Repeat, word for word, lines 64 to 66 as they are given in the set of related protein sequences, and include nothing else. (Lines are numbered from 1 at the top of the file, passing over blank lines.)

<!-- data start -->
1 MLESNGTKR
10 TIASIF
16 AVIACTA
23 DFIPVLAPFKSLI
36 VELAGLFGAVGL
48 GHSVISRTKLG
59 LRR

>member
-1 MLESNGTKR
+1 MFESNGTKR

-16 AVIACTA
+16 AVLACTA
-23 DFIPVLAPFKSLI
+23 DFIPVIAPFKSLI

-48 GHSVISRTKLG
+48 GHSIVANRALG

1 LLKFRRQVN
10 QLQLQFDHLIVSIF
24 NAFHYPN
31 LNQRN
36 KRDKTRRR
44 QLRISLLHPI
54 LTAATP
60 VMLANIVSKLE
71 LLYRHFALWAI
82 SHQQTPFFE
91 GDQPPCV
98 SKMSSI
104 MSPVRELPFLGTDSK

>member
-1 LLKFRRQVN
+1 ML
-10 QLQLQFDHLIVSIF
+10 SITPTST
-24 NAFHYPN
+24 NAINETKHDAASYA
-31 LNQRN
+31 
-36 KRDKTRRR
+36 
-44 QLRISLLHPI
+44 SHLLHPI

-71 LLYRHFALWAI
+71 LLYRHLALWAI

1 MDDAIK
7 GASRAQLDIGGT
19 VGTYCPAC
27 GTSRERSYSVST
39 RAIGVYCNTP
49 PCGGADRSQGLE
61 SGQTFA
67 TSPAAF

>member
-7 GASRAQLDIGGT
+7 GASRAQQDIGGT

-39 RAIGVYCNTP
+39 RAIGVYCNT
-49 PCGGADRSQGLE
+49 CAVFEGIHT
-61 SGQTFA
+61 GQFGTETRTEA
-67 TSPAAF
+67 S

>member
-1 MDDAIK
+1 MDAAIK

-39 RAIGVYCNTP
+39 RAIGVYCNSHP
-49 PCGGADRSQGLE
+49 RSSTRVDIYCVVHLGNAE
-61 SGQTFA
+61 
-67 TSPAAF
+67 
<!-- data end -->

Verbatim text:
>member
-1 MDDAIK
+1 MDAAIK